Ah, feelings. The momentum had changed but so had how I felt about the game. The nerves, so absent for so much of the game, kicked in during the second interval. The situation had changed. We were now in a position to win this. We could qualify! That changed everything. I was jittery, I felt like I couldn’t sit or stand still. I had to go for a walk through the crowds on my own. I only ever do that in play-off finals.

The third period felt like a siege at times. I knew they were going to throw everything at us and they did. There were times when it felt like a siege, times when it felt like the only way we would be able to change lines would be if we got a whistle and that would almost certainly mean a penalty, save or, heaven forbid, a goal. What we got was a display of defending as resolute as any I have possibly ever seen.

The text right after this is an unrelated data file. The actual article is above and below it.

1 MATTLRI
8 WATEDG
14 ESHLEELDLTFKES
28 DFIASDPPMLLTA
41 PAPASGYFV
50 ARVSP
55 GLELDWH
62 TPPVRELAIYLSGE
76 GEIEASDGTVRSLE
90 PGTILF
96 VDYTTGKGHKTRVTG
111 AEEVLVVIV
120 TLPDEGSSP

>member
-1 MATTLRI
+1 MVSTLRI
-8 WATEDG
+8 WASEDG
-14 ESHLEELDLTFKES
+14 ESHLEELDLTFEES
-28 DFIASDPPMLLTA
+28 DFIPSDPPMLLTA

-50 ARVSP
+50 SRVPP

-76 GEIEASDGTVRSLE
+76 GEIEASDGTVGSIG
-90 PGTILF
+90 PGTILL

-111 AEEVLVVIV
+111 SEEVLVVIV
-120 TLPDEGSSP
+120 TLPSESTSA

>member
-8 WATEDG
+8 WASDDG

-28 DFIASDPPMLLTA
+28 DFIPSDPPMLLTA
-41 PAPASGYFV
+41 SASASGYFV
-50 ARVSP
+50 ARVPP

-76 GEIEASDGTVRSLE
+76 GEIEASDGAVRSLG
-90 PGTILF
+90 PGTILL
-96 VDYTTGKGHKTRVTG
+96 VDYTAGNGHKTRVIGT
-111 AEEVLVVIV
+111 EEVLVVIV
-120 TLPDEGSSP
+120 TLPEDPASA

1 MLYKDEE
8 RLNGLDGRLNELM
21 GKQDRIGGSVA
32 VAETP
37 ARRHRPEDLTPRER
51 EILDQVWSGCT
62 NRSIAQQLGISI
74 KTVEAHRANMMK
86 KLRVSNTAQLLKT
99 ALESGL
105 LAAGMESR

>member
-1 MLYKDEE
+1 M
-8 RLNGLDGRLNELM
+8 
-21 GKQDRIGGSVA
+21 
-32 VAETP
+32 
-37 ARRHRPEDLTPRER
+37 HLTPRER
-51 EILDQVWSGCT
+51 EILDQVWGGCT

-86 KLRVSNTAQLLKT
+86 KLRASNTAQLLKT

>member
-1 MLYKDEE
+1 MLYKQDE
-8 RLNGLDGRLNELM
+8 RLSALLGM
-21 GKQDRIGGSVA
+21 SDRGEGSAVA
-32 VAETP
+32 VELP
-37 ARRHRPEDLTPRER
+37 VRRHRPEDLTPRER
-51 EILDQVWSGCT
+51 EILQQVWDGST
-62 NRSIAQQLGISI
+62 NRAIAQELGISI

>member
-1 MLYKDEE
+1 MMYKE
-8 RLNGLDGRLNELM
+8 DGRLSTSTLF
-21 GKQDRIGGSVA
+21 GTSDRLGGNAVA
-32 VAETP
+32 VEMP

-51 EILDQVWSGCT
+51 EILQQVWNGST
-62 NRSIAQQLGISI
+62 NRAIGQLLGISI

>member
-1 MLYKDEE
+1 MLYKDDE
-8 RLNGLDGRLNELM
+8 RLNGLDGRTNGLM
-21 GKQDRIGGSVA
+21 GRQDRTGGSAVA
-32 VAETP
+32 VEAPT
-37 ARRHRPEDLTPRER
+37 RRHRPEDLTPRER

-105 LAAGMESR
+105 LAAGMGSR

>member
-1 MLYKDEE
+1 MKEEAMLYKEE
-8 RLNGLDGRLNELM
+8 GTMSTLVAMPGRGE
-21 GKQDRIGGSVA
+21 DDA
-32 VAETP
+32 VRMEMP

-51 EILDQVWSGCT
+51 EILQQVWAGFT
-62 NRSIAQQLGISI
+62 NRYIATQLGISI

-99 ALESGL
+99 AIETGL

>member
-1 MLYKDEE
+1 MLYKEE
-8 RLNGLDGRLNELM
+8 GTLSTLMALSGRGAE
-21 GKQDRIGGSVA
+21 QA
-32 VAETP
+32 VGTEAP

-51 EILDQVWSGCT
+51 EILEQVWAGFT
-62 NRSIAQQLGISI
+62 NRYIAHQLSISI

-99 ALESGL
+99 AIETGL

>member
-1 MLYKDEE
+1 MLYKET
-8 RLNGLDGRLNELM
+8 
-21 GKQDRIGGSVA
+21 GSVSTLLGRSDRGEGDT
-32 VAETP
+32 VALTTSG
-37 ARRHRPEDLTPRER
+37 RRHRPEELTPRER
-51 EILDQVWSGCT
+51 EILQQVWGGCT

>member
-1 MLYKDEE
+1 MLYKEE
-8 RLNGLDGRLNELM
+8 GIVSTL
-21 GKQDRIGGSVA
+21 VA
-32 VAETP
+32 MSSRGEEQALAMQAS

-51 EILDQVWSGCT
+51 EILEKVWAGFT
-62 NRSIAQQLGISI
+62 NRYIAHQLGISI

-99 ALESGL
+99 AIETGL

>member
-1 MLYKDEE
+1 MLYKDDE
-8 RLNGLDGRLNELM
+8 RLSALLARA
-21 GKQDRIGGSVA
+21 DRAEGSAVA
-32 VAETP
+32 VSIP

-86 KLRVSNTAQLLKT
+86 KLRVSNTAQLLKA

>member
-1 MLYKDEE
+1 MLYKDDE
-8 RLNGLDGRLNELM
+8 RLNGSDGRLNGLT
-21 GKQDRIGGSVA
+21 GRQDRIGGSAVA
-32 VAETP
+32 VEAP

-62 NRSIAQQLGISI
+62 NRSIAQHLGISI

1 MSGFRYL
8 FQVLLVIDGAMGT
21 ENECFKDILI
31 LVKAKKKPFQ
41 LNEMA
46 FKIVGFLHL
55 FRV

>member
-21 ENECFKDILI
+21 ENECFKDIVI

Then Turku scored. Bugger! But hang on! Wait, it’s not been given. Step forward Evan Mosey, the check you threw to push their player off-side (whether he was or not is called into question by the highlights, strange it’s the only slo-mo bit in the whole video) swung the game again. You could see the goal not being given deflate them all over again. Could we? Really?

It was no easy journey through those last minutes. We had no time out left – Corey had wisely used it to help a line that had been on the ice for what felt like a minute recover from an icing call – Turku did. The netminder was pulled and then with about a minute to go Sauve took a penalty. A minute of 6 on 4 could kill us. Then we realised it was a 2+2 which meant even if they scored it would still be 6 on 4. Had momentum deserted us at the last moment? It was tense. Really tense.